A peek through the Vatican curtains
Personal stories from those closest to the beloved pope
By Delia Gallagher
CNN's Delia Gallagher with Pope John Paul II's personal secretary and close friend Cardinal Stanislaw Dziwisz.
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VATICAN CITY (CNN) -- "At Christmas time, at night, when he couldn't walk anymore, we'd bring him to the window to peek at the square below. To see the Nativity scene, and the crowds, without being seen himself."
This image of a pope sneaking a glimpse through the curtains of the papal apartment is one of my favorites. It was told to me by Cardinal Stanislaw Dziwisz, as part of our two-hour "CNN Presents" special, "The Last Days of Pope John Paul II."
Dziwisz was the personal secretary and a close friend of Pope John Paul II for nearly 40 years. He told me the story last month, when I interviewed him in Krakow, Poland, in the same office where his friend and mentor once worked as Cardinal of Krakow himself. Dziwisz is a man who in the last days of the pope's life took care of him 24 hours a day. (Watch the details of the pope's last day -- 9:10)
"My life became his life," Dziwisz told me. "I didn't have a private life. His schedule, his work became my work, my schedule."
When I covered the Vatican, I used to see Dziwisz when I went up to the papal apartments to visit the pope. He was always smiling and welcoming, but he never spoke on the record. It was a first for me to see him opening up about his friend, and to reveal so many personal memories about the last days of the pope.
We also had rare access to the 10th floor of Rome's Gemelli Hospital, the place where Pope John Paul II was taken when he was seriously ill. At that time, none of the doctors would speak about the pope or his condition, but we were able to talk with Dr. Rodolfo Prioietti, the head of the pope's medical team. It was fascinating to hear him talk about what it's like to have the pope as a patient.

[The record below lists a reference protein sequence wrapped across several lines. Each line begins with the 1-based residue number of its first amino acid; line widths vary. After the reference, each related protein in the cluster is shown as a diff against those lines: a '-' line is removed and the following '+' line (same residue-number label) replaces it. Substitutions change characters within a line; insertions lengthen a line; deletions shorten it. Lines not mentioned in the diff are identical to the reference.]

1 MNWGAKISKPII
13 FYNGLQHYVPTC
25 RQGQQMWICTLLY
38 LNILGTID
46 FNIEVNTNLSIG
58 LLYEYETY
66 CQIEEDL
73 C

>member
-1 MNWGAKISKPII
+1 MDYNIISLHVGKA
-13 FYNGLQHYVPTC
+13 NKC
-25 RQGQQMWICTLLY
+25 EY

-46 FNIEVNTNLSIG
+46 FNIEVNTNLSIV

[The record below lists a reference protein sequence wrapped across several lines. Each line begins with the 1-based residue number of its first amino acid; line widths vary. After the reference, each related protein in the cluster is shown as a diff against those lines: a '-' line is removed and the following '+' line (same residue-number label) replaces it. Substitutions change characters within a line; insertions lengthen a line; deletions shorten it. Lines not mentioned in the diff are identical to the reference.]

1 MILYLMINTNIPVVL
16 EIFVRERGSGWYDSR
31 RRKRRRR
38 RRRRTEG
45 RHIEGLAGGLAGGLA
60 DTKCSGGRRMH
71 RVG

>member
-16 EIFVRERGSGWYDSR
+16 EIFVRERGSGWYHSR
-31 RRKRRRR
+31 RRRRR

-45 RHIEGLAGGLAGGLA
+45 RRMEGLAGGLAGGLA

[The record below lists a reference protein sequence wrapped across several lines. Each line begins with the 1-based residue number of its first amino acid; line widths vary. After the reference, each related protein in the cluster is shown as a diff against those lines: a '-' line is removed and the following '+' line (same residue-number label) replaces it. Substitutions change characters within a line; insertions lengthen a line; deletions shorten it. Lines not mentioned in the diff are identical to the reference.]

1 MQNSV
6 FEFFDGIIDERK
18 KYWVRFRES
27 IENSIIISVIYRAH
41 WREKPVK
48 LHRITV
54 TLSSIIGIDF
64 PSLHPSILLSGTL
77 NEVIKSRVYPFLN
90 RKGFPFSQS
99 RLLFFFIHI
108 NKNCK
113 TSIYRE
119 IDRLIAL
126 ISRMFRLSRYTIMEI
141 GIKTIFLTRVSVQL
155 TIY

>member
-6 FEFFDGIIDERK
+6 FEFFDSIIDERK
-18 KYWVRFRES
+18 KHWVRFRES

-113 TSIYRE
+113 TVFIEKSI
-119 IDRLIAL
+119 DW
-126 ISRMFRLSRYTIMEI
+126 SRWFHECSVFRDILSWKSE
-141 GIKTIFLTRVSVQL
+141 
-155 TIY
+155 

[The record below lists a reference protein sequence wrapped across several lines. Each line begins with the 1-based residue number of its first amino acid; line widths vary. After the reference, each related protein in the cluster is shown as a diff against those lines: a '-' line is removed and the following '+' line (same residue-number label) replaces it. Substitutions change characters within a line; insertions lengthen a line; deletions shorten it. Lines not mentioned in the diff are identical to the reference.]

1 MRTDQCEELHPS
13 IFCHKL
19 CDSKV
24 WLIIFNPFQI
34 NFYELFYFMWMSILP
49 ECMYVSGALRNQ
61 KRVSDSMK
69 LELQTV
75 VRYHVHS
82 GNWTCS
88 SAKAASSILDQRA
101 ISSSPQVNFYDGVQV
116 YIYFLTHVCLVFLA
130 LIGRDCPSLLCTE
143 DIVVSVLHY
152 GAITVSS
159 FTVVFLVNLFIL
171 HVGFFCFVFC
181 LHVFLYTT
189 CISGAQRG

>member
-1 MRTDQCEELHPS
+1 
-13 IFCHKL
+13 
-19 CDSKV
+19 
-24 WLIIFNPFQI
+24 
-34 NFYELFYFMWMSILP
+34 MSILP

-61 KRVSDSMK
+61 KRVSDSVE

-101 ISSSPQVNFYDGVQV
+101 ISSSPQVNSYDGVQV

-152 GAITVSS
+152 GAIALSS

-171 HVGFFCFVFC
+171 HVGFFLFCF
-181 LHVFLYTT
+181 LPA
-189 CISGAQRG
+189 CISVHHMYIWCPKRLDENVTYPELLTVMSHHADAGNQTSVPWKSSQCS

"During these critical times," he said, "You have to forget that this is the Holy Father. We have to check our emotions ... it's our job."
We also heard amazing stories from several cardinals who took part in the conclave, the secret ceremony that elects the pope. I remember last year, when I was covering the event in Rome, I was among a few journalists who were given a tour of the Sistine Chapel before the conclave, to see how it had been set up. They showed us the famous stove, which sends out smoke, signaling the election of a new pope. I thought then, "I wonder how the cardinals will handle this?" As you will hear in our special, they had a little bit of a problem.
One year after his death, over 15,000 visitors still visit Pope John Paul II's tomb every day. Many leave behind letters and photos, all of which end up at the office of Monsignor Slawomir Oder, the man who has the job of proving Pope John Paul II was a saint. He must take everything into account: those who loved the pope and those who are critical of him. He must also sift through all those letters, and hundreds of others he receives at his office, looking for miracles.
His job is to find two events that cannot be proven scientifically and can be declared miracles if the pope is to be named a saint.
"What doesn't count as a miracle?" he asked me. "Things like conversions, freedom from vices, peace in the family, getting a new job, passing an exam, finding a girlfriend or boyfriend. These are blessings, but for our purposes, they're not miracles."
I was surprised to learn he works full-time as a lawyer, handling marriage annulments. He receives no pay for conducting the sainthood investigation, even though his job is vital to the ultimate outcome of the process. "Right now, I'd have to say, this is definitely the adventure of a lifetime," he told me.
All of us watched the events in Rome unfold last year, as Pope John Paul II lived the final days of his nearly 27-year pontificate. This special has allowed us to watch the events from the other side of the papal windows. I hope you enjoy these personal stories from those who knew and loved Pope John Paul II.
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